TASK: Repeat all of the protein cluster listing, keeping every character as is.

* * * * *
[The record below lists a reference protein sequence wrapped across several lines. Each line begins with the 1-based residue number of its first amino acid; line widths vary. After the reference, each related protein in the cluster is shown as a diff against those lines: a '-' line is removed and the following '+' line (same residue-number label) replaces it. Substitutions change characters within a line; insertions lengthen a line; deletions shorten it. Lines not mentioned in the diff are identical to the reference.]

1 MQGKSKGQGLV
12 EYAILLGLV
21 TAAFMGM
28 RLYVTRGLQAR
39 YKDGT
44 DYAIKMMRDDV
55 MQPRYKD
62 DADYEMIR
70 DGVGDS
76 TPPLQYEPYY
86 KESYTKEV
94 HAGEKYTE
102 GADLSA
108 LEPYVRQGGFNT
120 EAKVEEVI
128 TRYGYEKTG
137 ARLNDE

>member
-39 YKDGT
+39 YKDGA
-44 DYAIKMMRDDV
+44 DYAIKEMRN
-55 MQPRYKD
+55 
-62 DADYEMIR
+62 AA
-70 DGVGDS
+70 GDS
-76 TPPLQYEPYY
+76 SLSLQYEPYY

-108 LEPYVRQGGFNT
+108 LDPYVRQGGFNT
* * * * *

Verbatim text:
[The record below lists a reference protein sequence wrapped across several lines. Each line begins with the 1-based residue number of its first amino acid; line widths vary. After the reference, each related protein in the cluster is shown as a diff against those lines: a '-' line is removed and the following '+' line (same residue-number label) replaces it. Substitutions change characters within a line; insertions lengthen a line; deletions shorten it. Lines not mentioned in the diff are identical to the reference.]

1 MQGKSKGQGLV
12 EYAILLGLV
21 TAAFMGM
28 RLYVTRGLQAR
39 YKDGT
44 DYAIKMMRDDV
55 MQPRYKD
62 DADYEMIR
70 DGVGDS
76 TPPLQYEPYY
86 KESYTKEV
94 HAGEKYTE
102 GADLSA
108 LEPYVRQGGFNT
120 EAKVEEVI
128 TRYGYEKTG
137 ARLNDE

>member
-39 YKDGT
+39 YKDGA
-44 DYAIKMMRDDV
+44 DYAIKEMRN
-55 MQPRYKD
+55 
-62 DADYEMIR
+62 AA
-70 DGVGDS
+70 GDS
-76 TPPLQYEPYY
+76 SLSLQYEPYY

-108 LEPYVRQGGFNT
+108 LDPYVRQGGFNT